In addition, as middle and lower level managers are either not involved in setting metrics and/or the measures do not reflect their effort, the diagnostic use of financial performance measures will result in them being more likely to perceive procedural fairness in a negative way. Finally, given financial performance measures are limited in scope (Abdel-Maksoud et al., 2010), the diagnostic use of such measures in a top-down autocratic fashion may have a detrimental effect on middle and lower level managers’ perceptions of interpersonal fairness. Specifically, the imposition of a narrow set of financial performance measures could result in middle and lower level managers feeling neglected and undervalued in the performance setting and appraisal process, resulting in an adverse perception of interpersonal fairness (Colquitt, 2001).

Hence, the diagnostic use of financial performance measures is expected to exhibit a negative effect on perceived fairness. In conjunction with the expected positive effect of perceived fairness on creativity, this leads us to hypothesise that perceived fairness will negatively mediate the association between the diagnostic use of financial measures with creativity i.e. the diagnostic use of financial performance measures will exhibit a negative effect on creativity through perceived fairness as the higher diagnostic use of financial performance measures leads to lower perceived fairness and hence, lower creativity.

H4a

The perceived fairness of performance appraisal will negatively mediate the association between the diagnostic use of financial performance measures and creativity.

Alternatively, as previously discussed, middle and lower level managers will view the broader coverage involved with the use of non-financial performance measures more favourably, even when they are used diagnostically by top management. This is supported by previous research which provides evidence of the positive effect of the diagnostic use of controls, for example Sakka et al. (2013) who found that the diagnostic use of MCS was positively associated with project performance when task uncertainty was low, and Songini et al. (2013) who found that the diagnostic use of MCSs was positively related with the implementation of a cost leadership strategy. Specifically, top management’s diagnostic use of non-financial performance measures will promote middle and lower level managers’ feelings of procedural fairness as through focusing on a variety of performance metrics the use of non-financial performance measures is more likely to include measures that are controllable by middle and lower level managers and therefore, more accurately reflect their efforts (Lau & Moser, 2008). Further, since non-financial performance measures comprise internal and external measures, and have a long and short term focus, the use of such measures is more likely to be considered to be unbiased and hence procedurally fair (Colquitt, 2001), even if used diagnostically.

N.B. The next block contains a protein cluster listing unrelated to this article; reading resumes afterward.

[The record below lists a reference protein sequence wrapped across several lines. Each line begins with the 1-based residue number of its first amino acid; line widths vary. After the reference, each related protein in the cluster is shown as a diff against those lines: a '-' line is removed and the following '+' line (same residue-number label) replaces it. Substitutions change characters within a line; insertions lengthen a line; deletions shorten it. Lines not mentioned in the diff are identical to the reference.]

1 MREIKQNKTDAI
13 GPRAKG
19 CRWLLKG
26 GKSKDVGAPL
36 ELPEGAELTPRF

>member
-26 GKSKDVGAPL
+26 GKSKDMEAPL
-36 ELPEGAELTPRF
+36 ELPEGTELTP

Similarly, as non-financial performance measures are broader and reflect various aspects of manager’s responsibilities (Abdel-Maksoud et al., 2010; Lau & Moser, 2008), top management’s diagnostic use of such measures may lead to stronger feelings of distributive fairness. Specifically, when middle and lower level managers perceive that their outcomes are determined based on multiple measures, it is more likely that specific measures will be used that reflect the effort they have put into their work, and hence, they will consider the performance appraisal process to be fairer (Burney et al., 2009; Colquitt, 2001). Finally, top management’s diagnostic use of non-financial performance measures may also exhibit a positive effect on interpersonal fairness as middle and lower level managers may be more likely to perceive that their supervisors are treating them fairly by considering the various aspects of their performance.

Therefore, we expect that the diagnostic use of non-financial performance measures will exhibit a positive effect on perceived fairness, which in turn will exhibit a positive effect on creativity. Hence, we hypothesise that perceived fairness will positively mediate the association between the diagnostic use of non-financial performance measures with creativity, with the diagnostic use of non-financial performance measures expected to exhibit a positive effect on creativity through perceived fairness as the higher diagnostic use of non-financial performance measures leads to higher perceived fairness and in turn, higher creativity.

H4b

The perceived fairness of performance appraisal will positively mediate the association between the diagnostic use of non-financial performance measures and creativity.

Method

Data collection

The data for this study was collected using the survey research method, due to its ability to assess the variables of interest and generate a representative sample, thereby enabling the generalisation of the study’s findings. The questionnaire was administered to middle and lower level managers from the manufacturing industry in Australia. These management levels were chosen given the variables of interest needed to be assessed at the individual level of analysis, and to avoid possible respondent bias that may arise when top-level management assesses organisational systems and processes. The questionnaire was administered by Qualtrics, a global data collection company, due to the ability of the company to target the respondents of interest and generate a high response rate (Wilke et al., 2017). Out of the 656 questionnaires administered, 220Footnote 8 usable responses were received, representing a 33.5% response rate.